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College football bowl games, from A to Z

One-hundred and thirty teams play major Division I college football and 80 of them will be in a bowl game between Saturday and the College Football Playoff championship game on Jan. 7 at Levi’s Stadium in Santa Clara, Calif.

Will we get another round of Clemson-Alabama? Will the ACC win more bowl games than it loses, after going 4-6 last year? Does it matter if pro prospects continue to skip a relatively meaningless game?

As long as the lights are on at ESPN, there will be a home for the bowl system. There might not be a need for the ensuing knowledge but it is yours to dispense during the holiday season.

The 2018 bowls, from A to Z:

A is for Aggies and Alcorn State. North Carolina A&T (9-2) won at East Carolina early in the season and would like to close out 2018 with a late win over Alcorn State (9-3) in the Celebration Bowl on Saturday in Atlanta.

B is for “because.” Why are there so many bowls? Because more people (3.98 million) watched the Pinstripe Bowl last year, between Boston College and Iowa, than either of the Duke-North Carolina regular-season basketball games in 2018. TV, specifically ESPN, needs what is called “inventory” and bowl games are the lowest hanging fruit.

C is for Coach Paul Johnson. The Georgia Tech coach’s cantankerous personality and Jurassic run-scheme are not for everyone but his success is undeniable. Johnson makes his farewell appearance with the Yellow Jackets (7-5) against Minnesota (6-6) in the Quick Lane Bowl in Detroit on Dec. 26

D is for “Dat Boy” Swinney, better known as Dabo, so dubbed by his older brother, Tripp. The 49-year-old coach has Clemson in the CFP for the fourth straight year.

Swinney has a 3-2 mark in the playoff. Notre Dame’s Brian Kelly is the only coach Swinney has ever faced in the playoff without a national title on his resume.

E is for Emeka “It ain’t easy being” Emezie. With star receiver Kelvin Harmon off for NFL draft prep, Texas A&M (8-4) is going to get a healthy dose of the N.C. State (9-3) sophomore receiver in the Gator Bowl on Dec. 31.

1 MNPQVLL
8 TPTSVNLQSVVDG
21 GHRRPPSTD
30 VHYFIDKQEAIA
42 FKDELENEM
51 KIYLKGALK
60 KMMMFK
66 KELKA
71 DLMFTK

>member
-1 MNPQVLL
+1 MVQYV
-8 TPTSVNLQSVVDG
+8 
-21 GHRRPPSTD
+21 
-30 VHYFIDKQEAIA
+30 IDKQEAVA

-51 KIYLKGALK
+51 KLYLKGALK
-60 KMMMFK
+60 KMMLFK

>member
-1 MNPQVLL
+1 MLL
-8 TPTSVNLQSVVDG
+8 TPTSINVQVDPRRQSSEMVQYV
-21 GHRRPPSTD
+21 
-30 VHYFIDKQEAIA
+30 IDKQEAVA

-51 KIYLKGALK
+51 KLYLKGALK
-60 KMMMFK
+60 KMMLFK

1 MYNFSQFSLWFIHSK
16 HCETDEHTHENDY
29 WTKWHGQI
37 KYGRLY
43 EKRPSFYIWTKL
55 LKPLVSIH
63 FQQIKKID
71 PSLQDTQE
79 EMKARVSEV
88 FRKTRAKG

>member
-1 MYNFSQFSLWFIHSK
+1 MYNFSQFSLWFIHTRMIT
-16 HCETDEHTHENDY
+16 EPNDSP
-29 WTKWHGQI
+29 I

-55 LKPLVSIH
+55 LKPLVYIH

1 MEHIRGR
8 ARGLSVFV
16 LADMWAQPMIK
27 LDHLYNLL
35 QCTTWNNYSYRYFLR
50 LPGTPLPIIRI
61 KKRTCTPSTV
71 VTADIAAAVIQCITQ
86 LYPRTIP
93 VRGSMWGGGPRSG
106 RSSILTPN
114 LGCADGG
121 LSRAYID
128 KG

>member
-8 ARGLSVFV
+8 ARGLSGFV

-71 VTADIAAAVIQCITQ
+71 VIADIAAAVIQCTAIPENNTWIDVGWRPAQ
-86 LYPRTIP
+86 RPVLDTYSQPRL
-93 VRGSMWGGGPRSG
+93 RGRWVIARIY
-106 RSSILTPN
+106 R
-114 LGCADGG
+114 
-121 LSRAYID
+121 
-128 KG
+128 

N.C. State wide receiver Emeka Emezie (86) pulls in a reception as Virginia safety Brenton Nelson (28) defends during the first half of N.C. State’s game against Virginia at Carter-Finley Stadium in Raleigh, N.C., Saturday, Sept. 29, 2018.

Ethan Hyman

Emezie had 580 receiving yards and five touchdowns in a tertiary role this season. He will be a focal part of the Wolfpack offense next season.

F is for Foley, Ed. We are prone to exaggeration and presentism in the Social Media Age but it’s not hyperbole to say that no one, in the history of ever, has been so excited about a trip to Shreveport, La., as the interim Temple coach.

“We’re going to find out about Duke!” Foley proclaimed at his now infamous press conference. “We’re going to find out about Temple! And we’re going to find out about which one of those football clubs wants to hit each other harder longer!”

It didn’t make any sense when he said it, and doesn’t now, but you have to admire the conviction with which he said it. The Owls (8-4) take on Duke (7-5) in the Independence Bowl on Dec. 27.

G is for Gardner Minshew. Scottie Montgomery never quite settled on a quarterback at East Carolina. He should have stuck with Minshew, who transferred to Washington State (10-2) and led the country in passing yards (4,477) and the Pac-12 in touchdown passes (36). Montgomery’s gone from ECU. Minshew gets one more go with Wazzou in the Alamo Bowl against Iowa State (8-4) on Dec. 28.

H is for Human Biology, the major of Stanford running back Bryce Love. This wasn’t the senior encore (739 yards) the Wake Forest native wanted but his future has always been in medicine. Love’s last game with the Cardinal (8-4) will be against ACC foe Pittsburgh (7-6) in the Sun Bowl on Dec. 31.


Stanford running back Bryce Love (20) stiff-arms UCLA defensive back Quentin Lake (37) during the first half of an NCAA college football game Saturday, Nov. 24, 2018, in Pasadena, Calif.

Marcio Jose Sanchez AP

I is for Insight or Bowl, which was originally the Copper Bowl and is now the Cheez-It Bowl. N.C. State actually played in the first iteration of this game in 1989 (and lost to host Arizona).

Cal (7-5) and TCU (6-6) get to make some memories in this classic on Dec. 26 in Phoenix.

J is for Jordan, actually Lil’Jordan Humphrey, the captain of this year’s All-Name Bowl team. The Texas (9-4) receiver just might be a household name after the Longhorns’ matchup with Georgia (11-2) in the Sugar Bowl on Jan. 1.

Memphis linebacker DQ (short for DQuarius D’Juan) Thomas is the defensive captain and Stanford kicker Jet Toner returns as the All-Name specialist.

K is for Kyler Murray. In his first year as the Oklahoma starter, the junior quarterback threw for 4,053 yards with 40 touchdowns and ran for another 892 yards and 11 touchdowns. He won the Heisman Trophy and led the Sooners back to the CFP. Not bad for the No. 9 pick in the Major League Baseball draft.

L is for Lea, Clark. The former Wake Forest assistant, and current Notre Dame defensive coordinator, has one of the best defenses in the country. If the Fighting Irish (12-0) are going to derail Clemson-Alabama Part IV, it will be with their defense.